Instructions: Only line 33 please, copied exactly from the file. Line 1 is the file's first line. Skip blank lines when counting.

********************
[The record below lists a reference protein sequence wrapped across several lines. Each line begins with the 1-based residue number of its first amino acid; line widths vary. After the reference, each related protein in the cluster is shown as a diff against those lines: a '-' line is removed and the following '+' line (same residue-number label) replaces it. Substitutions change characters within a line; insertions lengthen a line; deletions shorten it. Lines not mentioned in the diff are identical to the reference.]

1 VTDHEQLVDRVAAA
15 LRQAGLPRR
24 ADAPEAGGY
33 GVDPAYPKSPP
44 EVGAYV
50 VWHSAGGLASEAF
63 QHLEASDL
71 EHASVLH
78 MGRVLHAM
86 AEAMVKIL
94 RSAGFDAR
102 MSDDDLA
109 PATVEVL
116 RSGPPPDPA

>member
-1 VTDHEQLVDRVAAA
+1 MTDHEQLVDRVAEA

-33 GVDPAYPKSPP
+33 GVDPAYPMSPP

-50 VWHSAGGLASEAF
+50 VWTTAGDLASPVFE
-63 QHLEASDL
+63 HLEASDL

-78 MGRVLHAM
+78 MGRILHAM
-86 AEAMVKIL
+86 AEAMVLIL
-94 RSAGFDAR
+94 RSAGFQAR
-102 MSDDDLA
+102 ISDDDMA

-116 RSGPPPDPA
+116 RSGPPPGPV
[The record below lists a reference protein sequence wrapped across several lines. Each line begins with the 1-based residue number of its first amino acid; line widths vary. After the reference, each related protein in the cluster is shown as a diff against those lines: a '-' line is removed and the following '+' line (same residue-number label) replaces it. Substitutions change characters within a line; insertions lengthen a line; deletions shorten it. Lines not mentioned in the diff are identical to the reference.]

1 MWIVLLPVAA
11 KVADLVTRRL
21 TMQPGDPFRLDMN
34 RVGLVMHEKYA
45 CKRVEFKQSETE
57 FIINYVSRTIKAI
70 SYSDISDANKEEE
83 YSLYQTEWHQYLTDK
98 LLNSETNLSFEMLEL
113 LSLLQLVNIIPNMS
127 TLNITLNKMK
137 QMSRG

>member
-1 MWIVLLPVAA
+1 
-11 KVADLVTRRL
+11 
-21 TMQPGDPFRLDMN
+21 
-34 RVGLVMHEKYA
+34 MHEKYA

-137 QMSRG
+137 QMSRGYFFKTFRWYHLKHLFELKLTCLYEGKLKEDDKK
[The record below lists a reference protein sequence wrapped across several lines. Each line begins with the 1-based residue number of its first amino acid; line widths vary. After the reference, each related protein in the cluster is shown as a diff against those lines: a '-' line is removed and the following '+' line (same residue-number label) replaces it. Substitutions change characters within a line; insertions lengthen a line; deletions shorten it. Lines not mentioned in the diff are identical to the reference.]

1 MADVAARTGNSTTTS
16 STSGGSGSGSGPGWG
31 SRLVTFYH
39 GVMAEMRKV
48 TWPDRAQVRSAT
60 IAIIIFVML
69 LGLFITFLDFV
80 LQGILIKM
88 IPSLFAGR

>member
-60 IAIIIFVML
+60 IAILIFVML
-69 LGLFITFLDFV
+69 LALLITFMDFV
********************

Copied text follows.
-116 RSGPPPDPA